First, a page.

Unipolar Stepper Motor


Driver a stepper motor back and forth.



// Bring in the MHV IO header
#include <MHV_io.h>

// Bring in the Stepper driver
#include <MHV_StepperMotorUnipolar.h>

// Bring in the realtime clock driver
#include <MHV_RTC.h>

// Bring in the power management header
#include <avr/power.h>
#include <avr/sleep.h>

// Bring in the timer header
#include <MHV_Timer8.h>

// Program space header, saves RAM by storing constants in flash
#include <avr/pgmspace.h>

#if defined(__AVR_ATtiny25__) || defined(__AVR_ATtiny45__) || defined(__AVR_ATtiny85__)
#define ATTINY
// A timer we will use to tick the RTC
MHV_Timer8 tickTimer(MHV_TIMER8_0);

// A timer we will use to tick the RTC
MHV_Timer8 tickTimer(MHV_TIMER8_2);

#define ALARM_COUNT	4
// The RTC object we will use

// A timer trigger that will tick the RTC
void rtcTrigger(void *data) {

/* We have a hard limit of 1000 steps/second due to the 1ms resolution of the RTC class
 * The motor & control circuitry have a lower limit due to their electrical & mechanical properties
#define MAX_SPEED 500
#define MIN_SPEED 100

/* The steps per rotation
 * For the 28BYJ48 geared stepper, this is 32 steps multiplied by a gear ratio of 64,
 * multiplied by 2 since we are half stepping
#define STEPS_PER_ROTATION	(2*32*64)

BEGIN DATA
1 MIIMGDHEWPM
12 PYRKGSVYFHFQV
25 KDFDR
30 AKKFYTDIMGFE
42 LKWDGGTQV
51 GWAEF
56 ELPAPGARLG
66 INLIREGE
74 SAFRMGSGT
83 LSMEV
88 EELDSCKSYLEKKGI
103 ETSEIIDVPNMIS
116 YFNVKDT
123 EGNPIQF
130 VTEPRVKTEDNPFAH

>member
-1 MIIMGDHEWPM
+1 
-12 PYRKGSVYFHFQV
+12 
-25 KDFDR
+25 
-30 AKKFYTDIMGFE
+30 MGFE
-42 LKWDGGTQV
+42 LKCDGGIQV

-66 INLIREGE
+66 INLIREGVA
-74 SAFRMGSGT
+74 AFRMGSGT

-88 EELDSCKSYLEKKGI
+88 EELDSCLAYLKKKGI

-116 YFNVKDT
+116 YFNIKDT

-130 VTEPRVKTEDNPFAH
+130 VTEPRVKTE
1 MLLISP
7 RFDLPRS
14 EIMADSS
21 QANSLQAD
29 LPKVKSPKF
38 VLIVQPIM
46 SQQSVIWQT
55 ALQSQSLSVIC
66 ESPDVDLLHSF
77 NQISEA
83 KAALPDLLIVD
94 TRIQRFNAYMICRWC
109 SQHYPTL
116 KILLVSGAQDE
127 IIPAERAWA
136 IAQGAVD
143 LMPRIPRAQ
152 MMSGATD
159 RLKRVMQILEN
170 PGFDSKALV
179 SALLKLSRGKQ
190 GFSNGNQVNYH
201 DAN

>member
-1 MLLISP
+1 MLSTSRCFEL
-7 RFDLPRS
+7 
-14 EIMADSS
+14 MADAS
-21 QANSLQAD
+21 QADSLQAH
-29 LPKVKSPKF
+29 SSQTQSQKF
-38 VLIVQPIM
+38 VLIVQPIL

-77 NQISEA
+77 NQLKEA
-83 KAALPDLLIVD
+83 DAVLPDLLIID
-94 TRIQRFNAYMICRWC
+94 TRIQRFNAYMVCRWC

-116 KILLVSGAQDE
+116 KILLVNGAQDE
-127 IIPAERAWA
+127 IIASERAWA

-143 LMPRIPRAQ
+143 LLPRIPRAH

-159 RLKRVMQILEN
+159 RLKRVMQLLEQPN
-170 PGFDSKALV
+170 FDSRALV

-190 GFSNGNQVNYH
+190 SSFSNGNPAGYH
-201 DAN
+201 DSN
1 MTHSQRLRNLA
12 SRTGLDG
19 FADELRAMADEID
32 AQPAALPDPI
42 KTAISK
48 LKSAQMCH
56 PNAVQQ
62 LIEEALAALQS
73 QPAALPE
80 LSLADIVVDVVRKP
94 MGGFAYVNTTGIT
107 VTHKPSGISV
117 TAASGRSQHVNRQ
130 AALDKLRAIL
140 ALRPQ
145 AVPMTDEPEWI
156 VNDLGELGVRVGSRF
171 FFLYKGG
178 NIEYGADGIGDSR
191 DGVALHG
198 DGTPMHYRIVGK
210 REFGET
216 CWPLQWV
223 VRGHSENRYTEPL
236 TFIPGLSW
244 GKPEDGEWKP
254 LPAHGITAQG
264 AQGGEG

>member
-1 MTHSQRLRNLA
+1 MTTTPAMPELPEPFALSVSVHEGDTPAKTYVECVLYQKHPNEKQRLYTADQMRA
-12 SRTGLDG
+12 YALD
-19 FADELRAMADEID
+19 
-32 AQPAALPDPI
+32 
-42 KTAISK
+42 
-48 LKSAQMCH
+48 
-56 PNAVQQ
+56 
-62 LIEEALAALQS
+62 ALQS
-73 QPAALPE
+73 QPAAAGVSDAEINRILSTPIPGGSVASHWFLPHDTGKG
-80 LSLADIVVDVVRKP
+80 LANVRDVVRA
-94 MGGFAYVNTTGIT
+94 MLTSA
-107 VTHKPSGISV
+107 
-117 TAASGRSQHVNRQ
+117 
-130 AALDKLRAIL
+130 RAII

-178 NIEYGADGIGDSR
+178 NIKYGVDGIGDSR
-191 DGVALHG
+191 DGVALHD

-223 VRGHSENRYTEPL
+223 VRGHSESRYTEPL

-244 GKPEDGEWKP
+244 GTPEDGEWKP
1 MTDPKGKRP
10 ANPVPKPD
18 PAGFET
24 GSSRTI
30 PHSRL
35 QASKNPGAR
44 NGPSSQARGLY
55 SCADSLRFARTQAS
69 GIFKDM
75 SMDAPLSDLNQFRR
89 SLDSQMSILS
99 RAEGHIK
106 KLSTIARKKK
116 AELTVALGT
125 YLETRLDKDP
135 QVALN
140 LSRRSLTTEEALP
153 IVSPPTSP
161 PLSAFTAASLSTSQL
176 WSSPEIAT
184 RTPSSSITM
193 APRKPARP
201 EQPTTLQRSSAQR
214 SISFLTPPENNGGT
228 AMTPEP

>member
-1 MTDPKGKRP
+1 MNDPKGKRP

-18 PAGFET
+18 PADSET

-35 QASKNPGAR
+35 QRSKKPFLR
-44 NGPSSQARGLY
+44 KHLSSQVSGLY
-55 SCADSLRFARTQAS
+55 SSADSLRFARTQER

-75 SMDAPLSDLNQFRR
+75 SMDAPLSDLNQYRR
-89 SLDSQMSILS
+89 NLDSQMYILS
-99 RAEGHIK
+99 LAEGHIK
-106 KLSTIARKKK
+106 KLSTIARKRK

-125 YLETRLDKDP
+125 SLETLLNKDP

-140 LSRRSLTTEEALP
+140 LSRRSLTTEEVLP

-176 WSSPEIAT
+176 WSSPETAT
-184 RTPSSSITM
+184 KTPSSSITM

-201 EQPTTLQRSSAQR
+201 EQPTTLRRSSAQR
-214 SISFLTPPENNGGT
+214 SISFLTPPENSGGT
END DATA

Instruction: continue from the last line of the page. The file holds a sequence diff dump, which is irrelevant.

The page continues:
/* The stepper driver
 * Available modes are WAVE, FULL and HALF
MHV_StepperMotorUnipolar stepper(rtc, MHV_STEPPER_MODE_HALF, MHV_PIN_B0);

/* A class that tells the stepper what to do next
 * Note that moveComplete() is called every time the stepper driver has completed a move
class StepperInstructions : public MHV_StepperListener {
	bool	_forward;		// The direction we are currently rotating
	float	_speed;			// The rotation speed (steps/second)
	bool	_speedUp;		// True if we are increasing speed, false otherwise

	void moveComplete(int32_t position);

StepperInstructions::StepperInstructions() :
	_speedUp(true) {}

void StepperInstructions::moveComplete(int32_t position) {
	_forward = !_forward;
	_speed += (_speedUp) ? 100 : -100;

	if (_speed > MAX_SPEED) {
		_speed = MAX_SPEED;
		_speedUp = false;
	} else if (_speed < MIN_SPEED) {
		_speed = MIN_SPEED;
		_speedUp = true;

	int32_t newPosition = (_forward) ? 1 * STEPS_PER_ROTATION : 0;
	stepper.rotate(_forward, _speed, newPosition);

StepperInstructions stepperInstructions;

int NORETURN main(void) {
	// Disable all peripherals and enable just what we need